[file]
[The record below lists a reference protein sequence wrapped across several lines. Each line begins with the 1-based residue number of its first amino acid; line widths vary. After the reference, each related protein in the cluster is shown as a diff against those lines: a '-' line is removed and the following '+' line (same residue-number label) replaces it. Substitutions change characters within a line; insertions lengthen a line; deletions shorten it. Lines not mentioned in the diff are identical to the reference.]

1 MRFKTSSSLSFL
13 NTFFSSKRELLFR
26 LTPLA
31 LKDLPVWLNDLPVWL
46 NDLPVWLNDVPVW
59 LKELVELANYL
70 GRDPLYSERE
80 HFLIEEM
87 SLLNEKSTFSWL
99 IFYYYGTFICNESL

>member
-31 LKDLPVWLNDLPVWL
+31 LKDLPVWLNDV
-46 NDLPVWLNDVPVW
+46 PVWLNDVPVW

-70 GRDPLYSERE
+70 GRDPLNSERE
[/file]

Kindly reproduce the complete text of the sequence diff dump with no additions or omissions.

[The record below lists a reference protein sequence wrapped across several lines. Each line begins with the 1-based residue number of its first amino acid; line widths vary. After the reference, each related protein in the cluster is shown as a diff against those lines: a '-' line is removed and the following '+' line (same residue-number label) replaces it. Substitutions change characters within a line; insertions lengthen a line; deletions shorten it. Lines not mentioned in the diff are identical to the reference.]

1 MRFKTSSSLSFL
13 NTFFSSKRELLFR
26 LTPLA
31 LKDLPVWLNDLPVWL
46 NDLPVWLNDVPVW
59 LKELVELANYL
70 GRDPLYSERE
80 HFLIEEM
87 SLLNEKSTFSWL
99 IFYYYGTFICNESL

>member
-31 LKDLPVWLNDLPVWL
+31 LKDLPVWLNDV
-46 NDLPVWLNDVPVW
+46 PVWLNDVPVW

-70 GRDPLYSERE
+70 GRDPLNSERE